Do we need another university in Malta? No, if it means having another University of Malta. Yes, if it means identifying the unsatisfied demands we have for more university education in our islands.
Malta is well on the way of having already two public universities: the University of Malta and the Malta College of Arts, Science & Technology (MCAST) as in collaboration with Fraunhofer-Gesellschaft MCAST has started offering first degree courses in four areas and the first students will be graduating in the coming months.
A number of local private education centres offer degree courses provided by a number of overseas universities. So the monopoly of the University of Malta is dead and buried. Setting a new trend, in the last few years hundreds of our young people have started going to mostly British universities to do their first degree.
Serious policy making should be evidenced based. The National Commission for Higher Education (NHCE) research shows that because of a lower birthrate even if more of our young people go to the University of Malta in the coming decade, from 4.973 (23% in 2008) to 5,800 (35% by 2020), the impact will not be substantial. The University of Malta will probably cope with these increased numbers. NHCE also says that the University should aim to attract 500 fee paying students every year from overseas for the coming 10 years.
Even if the University manages to reach this very ambitious target and absorbs these incoming students, we should still consider seriously setting up another university. Can we afford to? Do we have enough human resources to make sure that the necessary standards are reached and kept? We already have to fund the University of Malta, MCAST, ITS and other essential institutions like NHCE, MQC and other structures if we are to have top quality higher education in Malta. So we cannot afford any duplication and fragmentation.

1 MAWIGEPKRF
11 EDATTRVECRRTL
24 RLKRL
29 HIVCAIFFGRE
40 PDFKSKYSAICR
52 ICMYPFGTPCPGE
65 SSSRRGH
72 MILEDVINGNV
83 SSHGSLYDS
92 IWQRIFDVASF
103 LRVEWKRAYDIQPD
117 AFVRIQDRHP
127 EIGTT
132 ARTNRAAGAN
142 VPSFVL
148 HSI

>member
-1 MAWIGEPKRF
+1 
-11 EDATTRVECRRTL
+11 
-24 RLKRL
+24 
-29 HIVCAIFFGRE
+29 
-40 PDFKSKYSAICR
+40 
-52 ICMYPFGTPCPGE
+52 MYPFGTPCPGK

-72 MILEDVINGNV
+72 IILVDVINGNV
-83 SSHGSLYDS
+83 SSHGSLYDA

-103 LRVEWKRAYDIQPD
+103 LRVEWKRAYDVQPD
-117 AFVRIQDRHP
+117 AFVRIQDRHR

We should explore realistically and with an open mind the viability of setting up a new university in Malta that will be very different from the University of Malta and MCAST in the courses that it offers and the way it offers them. We can learn from the new virtual universities that are being considered the universities of the future. We should also learn from the experience of the UK Open University to offer top quality courses to adults. This new university will open new opportunities for many people who for some reason or other are now being denied entry to the University of Malta. The new university can offer courses in new areas of study that are not being offered by the University of Malta.
One of the recommendations of the NHCE in its Further and Higher Education Strategy 2020 is to “attract 30,000 more students and adults in areas identified as a national priority for Malta’s economic, cultural and social development.” The University of Malta is not in a position to cater for this higher demand and we should consider setting up a new university to do so.
E-learning in tertiary education makes it possible to set up a new local university to enable more of our people to acquire the skills, knowledge and mind-set needed to succeed in the high technology world of the 21st century. Much of the change that higher-education institutions are now facing is due to rapidly changing learning methods in cyberspace. Virtual universities are being considered the educational environment of tomorrow and will be the most significant learning industry in the future. The sooner we wake up to this reality the better.